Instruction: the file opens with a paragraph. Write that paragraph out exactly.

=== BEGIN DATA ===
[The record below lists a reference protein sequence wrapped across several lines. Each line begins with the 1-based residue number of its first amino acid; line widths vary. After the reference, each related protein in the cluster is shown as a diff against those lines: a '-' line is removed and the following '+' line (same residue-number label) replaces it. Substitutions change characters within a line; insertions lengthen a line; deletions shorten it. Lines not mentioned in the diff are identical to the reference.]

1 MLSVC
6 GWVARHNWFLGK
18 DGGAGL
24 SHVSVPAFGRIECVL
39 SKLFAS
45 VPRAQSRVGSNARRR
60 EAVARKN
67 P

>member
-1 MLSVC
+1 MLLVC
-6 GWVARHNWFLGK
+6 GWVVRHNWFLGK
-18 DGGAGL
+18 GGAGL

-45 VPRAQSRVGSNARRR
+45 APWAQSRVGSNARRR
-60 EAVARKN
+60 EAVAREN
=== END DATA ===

[The record below lists a reference protein sequence wrapped across several lines. Each line begins with the 1-based residue number of its first amino acid; line widths vary. After the reference, each related protein in the cluster is shown as a diff against those lines: a '-' line is removed and the following '+' line (same residue-number label) replaces it. Substitutions change characters within a line; insertions lengthen a line; deletions shorten it. Lines not mentioned in the diff are identical to the reference.]